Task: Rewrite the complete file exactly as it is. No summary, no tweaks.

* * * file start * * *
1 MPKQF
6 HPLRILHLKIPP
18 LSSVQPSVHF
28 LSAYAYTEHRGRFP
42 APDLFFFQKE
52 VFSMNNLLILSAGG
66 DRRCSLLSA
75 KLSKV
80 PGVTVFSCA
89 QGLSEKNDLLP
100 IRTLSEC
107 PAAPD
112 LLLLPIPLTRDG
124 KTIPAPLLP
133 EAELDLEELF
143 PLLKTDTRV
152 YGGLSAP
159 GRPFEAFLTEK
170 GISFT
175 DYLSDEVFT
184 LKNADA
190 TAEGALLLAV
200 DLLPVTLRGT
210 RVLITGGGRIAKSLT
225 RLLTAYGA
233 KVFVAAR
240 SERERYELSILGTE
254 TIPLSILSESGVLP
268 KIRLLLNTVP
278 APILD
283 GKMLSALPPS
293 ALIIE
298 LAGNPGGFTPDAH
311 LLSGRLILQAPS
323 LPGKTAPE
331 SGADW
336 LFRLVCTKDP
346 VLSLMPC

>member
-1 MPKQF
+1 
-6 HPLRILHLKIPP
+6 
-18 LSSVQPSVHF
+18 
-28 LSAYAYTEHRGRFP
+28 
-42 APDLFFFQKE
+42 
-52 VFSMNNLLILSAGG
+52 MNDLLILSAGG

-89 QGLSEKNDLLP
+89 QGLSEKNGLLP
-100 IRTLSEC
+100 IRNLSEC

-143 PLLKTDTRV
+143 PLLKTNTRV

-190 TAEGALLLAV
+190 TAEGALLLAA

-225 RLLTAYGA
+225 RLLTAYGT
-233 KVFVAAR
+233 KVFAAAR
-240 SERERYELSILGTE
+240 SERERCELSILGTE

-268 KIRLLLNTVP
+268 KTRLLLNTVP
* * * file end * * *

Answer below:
1 MPKQF
6 HPLRILHLKIPP
18 LSSVQPSVHF
28 LSAYAYTEHRGRFP
42 APDLFFFQKE
52 VFSMNNLLILSAGG
66 DRRCSLLSA
75 KLSKV
80 PGVTVFSCA
89 QGLSEKNDLLP
100 IRTLSEC
107 PAAPD
112 LLLLPIPLTRDG
124 KTIPAPLLP
133 EAELDLEELF
143 PLLKTDTRV
152 YGGLSAP
159 GRPFEAFLTEK
170 GISFT
175 DYLSDEVFT
184 LKNADA
190 TAEGALLLAV
200 DLLPVTLRGT
210 RVLITGGGRIAKSLT
225 RLLTAYGA
233 KVFVAAR
240 SERERYELSILGTE
254 TIPLSILSESGVLP
268 KIRLLLNTVP
278 APILD
283 GKMLSALPPS
293 ALIIE
298 LAGNPGGFTPDAH
311 LLSGRLILQAPS
323 LPGKTAPE
331 SGADW
336 LFRLVCTKDP
346 VLSLMPC

>member
-1 MPKQF
+1 
-6 HPLRILHLKIPP
+6 
-18 LSSVQPSVHF
+18 
-28 LSAYAYTEHRGRFP
+28 
-42 APDLFFFQKE
+42 
-52 VFSMNNLLILSAGG
+52 MNDLLILSAGG

-89 QGLSEKNDLLP
+89 QGLSEKNGLLP
-100 IRTLSEC
+100 IRNLSEC

-143 PLLKTDTRV
+143 PLLKTNTRV

-190 TAEGALLLAV
+190 TAEGALLLAA

-225 RLLTAYGA
+225 RLLTAYGT
-233 KVFVAAR
+233 KVFAAAR
-240 SERERYELSILGTE
+240 SERERCELSILGTE

-268 KIRLLLNTVP
+268 KTRLLLNTVP